Another 'NPR' Crops Up at Whitney Biennial The curators of the Whitney Biennial have helped set up a temporary radio station two doors down from the Whitney Museum's building in New York City. Neighborhood Public Radio producers and hosts see their station as a way to give everyday people access to the airwaves.

Another 'NPR' Crops Up at Whitney Biennial

Another 'NPR' Crops Up at Whitney Biennial

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The curators of the Whitney Biennial have helped set up a temporary radio station two doors down from the Whitney Museum's building in New York City. Neighborhood Public Radio producers and hosts see their station as a way to give everyday people access to the airwaves.


Next, the art show that everybody loves to criticize: the Whitney Biennial. It started in 1932 as a showcase for current American art. But since then, it's gotten freighted with the notion that somehow it reflects the pulse of the contemporary American arts scene.

The current biennial opened earlier this month at the Whitney Museum of American Art in New York. And as usual, there's been plenty of the good, the bad and the mediocre. Reporter Karen Michel saw the show, and she found something of special interest.

KAREN MICHEL: As usual at the Biennial, the Whitney is filled with installations, rejections, paintings - though not so many of those - that the curators identify as art and that may cause visitors to wonder how that term applies.

For this biennial, the curators expanded beyond their walls to the armory nearby in a former shoe shop two doors down.

Unidentified Man: Are we on the air?

MICHEL: The shelves that once displayed shoes are now filled with CDs, T-shirts, cables, a boom box. The stuff of a temporary radio station. And on its first day on air on Madison Avenue, it's a bit chaotic.

Unidentified Man: I mean, it's streaming but it's also, we're broadcasting on a transmitter locally.

MICHEL: This is NPR, Neighborhood Public Radio. Two microphones and a small mixer are set up in the window of the storefront. There's a host to interview passersby, and on this NPR, pretty much anything goes.

Ms. CARMEN FONSALLI(ph) (Security Guard): So President Lincoln, somebody kill because he do a lot of stuff.

MICHEL: Security guard Carmen Fonsalli just needed to talk.

Ms. FONSALLI: If I was president, I help poor people.

MICHEL: Nothing is censored. It's all about providing access to the air, something the founders of Neighborhood Public Radio say is missing from National Public Radio. Of the six members of the NPR collective, Lee Montgomery is the only one with actual public radio experience.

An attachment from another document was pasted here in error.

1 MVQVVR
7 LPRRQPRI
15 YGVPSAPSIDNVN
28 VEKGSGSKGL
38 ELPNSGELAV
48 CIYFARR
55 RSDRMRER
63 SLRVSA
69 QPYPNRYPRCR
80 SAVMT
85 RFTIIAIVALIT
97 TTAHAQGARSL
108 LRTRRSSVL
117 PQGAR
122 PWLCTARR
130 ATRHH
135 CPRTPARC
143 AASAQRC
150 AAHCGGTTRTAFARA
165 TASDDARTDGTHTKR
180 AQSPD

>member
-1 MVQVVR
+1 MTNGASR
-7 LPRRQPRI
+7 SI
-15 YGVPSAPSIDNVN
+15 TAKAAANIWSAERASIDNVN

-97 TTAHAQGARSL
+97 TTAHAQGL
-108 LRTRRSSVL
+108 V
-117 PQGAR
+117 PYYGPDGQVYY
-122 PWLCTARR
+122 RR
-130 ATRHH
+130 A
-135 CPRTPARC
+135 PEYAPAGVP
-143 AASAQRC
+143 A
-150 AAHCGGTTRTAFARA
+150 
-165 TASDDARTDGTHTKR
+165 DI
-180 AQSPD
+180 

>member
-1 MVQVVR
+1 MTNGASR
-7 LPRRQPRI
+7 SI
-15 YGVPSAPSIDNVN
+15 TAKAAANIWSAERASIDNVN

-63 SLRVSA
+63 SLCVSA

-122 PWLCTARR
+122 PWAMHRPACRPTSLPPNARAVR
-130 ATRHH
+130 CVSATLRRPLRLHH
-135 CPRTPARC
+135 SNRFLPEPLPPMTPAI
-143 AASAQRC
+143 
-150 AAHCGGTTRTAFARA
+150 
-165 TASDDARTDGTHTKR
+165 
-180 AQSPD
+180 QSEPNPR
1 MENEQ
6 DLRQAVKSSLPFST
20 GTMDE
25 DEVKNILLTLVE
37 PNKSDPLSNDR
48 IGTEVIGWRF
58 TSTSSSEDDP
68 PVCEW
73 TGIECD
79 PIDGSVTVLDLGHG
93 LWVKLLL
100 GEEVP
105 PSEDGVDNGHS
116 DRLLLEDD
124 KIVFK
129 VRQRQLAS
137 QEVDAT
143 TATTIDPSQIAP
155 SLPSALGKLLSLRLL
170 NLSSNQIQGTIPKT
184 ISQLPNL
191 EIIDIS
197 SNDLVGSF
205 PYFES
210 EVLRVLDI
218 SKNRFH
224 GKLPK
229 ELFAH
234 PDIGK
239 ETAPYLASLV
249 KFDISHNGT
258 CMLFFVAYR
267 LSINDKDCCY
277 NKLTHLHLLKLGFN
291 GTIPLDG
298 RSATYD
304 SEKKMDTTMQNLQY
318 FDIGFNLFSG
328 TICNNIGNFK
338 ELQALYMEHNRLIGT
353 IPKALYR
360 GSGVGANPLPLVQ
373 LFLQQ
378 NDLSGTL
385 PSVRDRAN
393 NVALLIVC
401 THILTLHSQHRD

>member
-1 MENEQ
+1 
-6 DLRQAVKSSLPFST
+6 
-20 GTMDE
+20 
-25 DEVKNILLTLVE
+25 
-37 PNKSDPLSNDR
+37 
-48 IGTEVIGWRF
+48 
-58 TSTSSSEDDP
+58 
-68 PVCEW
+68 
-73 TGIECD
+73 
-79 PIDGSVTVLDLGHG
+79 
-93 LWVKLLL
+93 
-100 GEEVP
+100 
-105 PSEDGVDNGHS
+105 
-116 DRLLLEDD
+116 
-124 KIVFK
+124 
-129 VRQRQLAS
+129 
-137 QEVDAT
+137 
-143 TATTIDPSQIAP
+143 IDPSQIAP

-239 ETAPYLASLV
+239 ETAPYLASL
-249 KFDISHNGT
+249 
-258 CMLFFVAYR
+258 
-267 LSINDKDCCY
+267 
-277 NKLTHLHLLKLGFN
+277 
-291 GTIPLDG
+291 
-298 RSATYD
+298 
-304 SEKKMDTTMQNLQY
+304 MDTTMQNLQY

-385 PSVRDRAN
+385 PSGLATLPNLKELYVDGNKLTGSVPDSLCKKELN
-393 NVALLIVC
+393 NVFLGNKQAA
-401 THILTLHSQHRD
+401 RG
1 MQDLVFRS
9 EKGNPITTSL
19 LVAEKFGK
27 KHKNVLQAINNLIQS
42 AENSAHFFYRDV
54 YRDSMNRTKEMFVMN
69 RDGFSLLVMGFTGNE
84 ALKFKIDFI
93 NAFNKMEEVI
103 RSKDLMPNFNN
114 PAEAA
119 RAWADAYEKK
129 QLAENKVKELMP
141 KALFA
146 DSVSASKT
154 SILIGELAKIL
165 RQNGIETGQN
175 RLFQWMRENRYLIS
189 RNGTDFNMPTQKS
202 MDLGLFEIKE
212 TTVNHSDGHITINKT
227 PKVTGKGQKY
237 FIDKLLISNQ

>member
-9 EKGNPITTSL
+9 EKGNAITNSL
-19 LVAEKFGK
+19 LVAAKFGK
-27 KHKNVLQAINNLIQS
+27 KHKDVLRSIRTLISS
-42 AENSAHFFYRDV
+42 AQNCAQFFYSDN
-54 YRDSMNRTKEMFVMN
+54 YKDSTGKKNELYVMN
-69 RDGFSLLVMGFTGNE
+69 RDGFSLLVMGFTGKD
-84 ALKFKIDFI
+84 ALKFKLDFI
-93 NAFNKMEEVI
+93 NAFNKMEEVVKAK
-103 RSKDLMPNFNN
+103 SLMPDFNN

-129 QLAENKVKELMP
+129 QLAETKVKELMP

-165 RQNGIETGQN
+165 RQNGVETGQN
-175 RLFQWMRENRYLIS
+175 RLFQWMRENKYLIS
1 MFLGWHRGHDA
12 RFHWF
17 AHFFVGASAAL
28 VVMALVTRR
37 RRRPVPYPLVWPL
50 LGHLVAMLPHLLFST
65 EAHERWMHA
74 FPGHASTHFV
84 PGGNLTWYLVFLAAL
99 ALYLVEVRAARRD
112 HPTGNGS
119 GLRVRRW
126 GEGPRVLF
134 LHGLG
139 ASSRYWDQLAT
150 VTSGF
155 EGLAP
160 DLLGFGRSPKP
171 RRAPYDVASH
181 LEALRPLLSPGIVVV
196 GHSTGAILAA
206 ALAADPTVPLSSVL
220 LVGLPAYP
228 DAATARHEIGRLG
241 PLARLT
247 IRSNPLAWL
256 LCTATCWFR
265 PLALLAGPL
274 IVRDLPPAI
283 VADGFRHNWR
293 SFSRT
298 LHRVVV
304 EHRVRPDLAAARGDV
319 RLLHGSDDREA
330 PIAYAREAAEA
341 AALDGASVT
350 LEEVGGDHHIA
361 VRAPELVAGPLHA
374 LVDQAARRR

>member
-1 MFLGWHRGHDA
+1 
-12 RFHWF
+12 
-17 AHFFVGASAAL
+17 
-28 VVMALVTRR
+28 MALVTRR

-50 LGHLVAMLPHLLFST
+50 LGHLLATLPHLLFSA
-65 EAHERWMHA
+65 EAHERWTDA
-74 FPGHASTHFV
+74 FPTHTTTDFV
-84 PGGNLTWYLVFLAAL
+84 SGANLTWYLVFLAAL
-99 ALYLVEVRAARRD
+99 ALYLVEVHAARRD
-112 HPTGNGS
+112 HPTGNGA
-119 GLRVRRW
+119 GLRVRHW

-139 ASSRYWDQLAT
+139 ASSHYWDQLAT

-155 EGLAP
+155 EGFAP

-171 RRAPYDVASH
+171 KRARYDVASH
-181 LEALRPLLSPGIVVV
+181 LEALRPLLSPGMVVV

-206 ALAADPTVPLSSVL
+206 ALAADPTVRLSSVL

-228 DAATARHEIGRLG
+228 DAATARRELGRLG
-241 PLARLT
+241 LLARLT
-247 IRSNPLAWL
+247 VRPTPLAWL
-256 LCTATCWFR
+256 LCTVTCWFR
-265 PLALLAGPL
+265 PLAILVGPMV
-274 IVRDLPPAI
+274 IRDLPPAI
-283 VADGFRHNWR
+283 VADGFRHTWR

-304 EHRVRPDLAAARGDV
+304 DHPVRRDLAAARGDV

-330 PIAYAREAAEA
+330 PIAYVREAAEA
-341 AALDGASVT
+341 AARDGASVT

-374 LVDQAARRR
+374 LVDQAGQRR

Mr. LEE MONTGOMERY (Neighborhood Public Radio): We would hope that NPR would realize that we're not trying to take them down, we're not trying to take anything away from them. We're just trying to say that there's more options out there, and there should be more possibilities out there when we're talking about public media.

Unidentified Woman: Hello. I am calling from a basement apartment with no windows in San Francisco. And to be honest, I haven't had too many states of mind since I started these meds a couple of weeks ago, other than foggy and disconnected.

Mr. MONTGOMERY: Kind of loose-ended, all over the place.

MICHEL: This project called State of Mind was broadcast to a small audience in the San Francisco Bay area last year. It's not part of the Whitney Biennial, but visitors can check out this NPR's archives when they visit the station or online.

Back home, Neighborhood Public Radio broadcasts as an unlicensed, very low power FM station. Michael Tragillio(ph), a tattoo circling his right forearm of a composition by avant-garde composer John Cage, specializes in building the gear.

Mr. MICHAEL TRAGILLIO (Builds Gear for Radio Station): When we show people how to make their own little legal radio transmitters, and they connect a little microphone to it, and we have a radio set up across the room, every single time they point to the radio and they go, look, I'm on the radio. And it's - they're young, old, all kinds of people come in and there's something kind of magical and beautiful and exciting, and they realize: In my apartment building I can have a radio station in which we share recipes. It's not news, it's not journalism, it's not music, it's recipe sharing that's on the radio.

MICHEL: NPR has installed transmitters in neighborhoods. Residents were asked to talk about their worst neighbors ever. One man went on at length about the couple who lived next door who had come into his backyard to have sex. Lee Montgomery acknowledges that the quality varies.

Mr. MONTGOMERY: A lot of stuff on our airwaves is crap. We don't editorialize.

MICHEL: Okay, fine. But this is in the Whitney Biennial, implying - no, asserting - that it's art, that attention must be paid. Henrietta Huldisch co-curated this biennial.

Ms. HENRIETTA HULDISCH (Co-Curator, Whitney Biennial): Well, my co-curator, Shamim, and I felt that NPR was very emblematic of a kind of artistic activity that expands beyond the space, the conventional space of the gallery or the institution.

MICHEL: So, I wondered what the difference was between, say, a pirate radio station and Neighborhood Public Radio, other than that the folks who operate NPR call themselves artists.

Ms. HULDISCH: I'll have to think about that one. I just have to come up with a good answer to that one.

MICHEL: For the record, Huldisch never did.

For the other NPR, for NPR News, I'm Karen Michel in New York.

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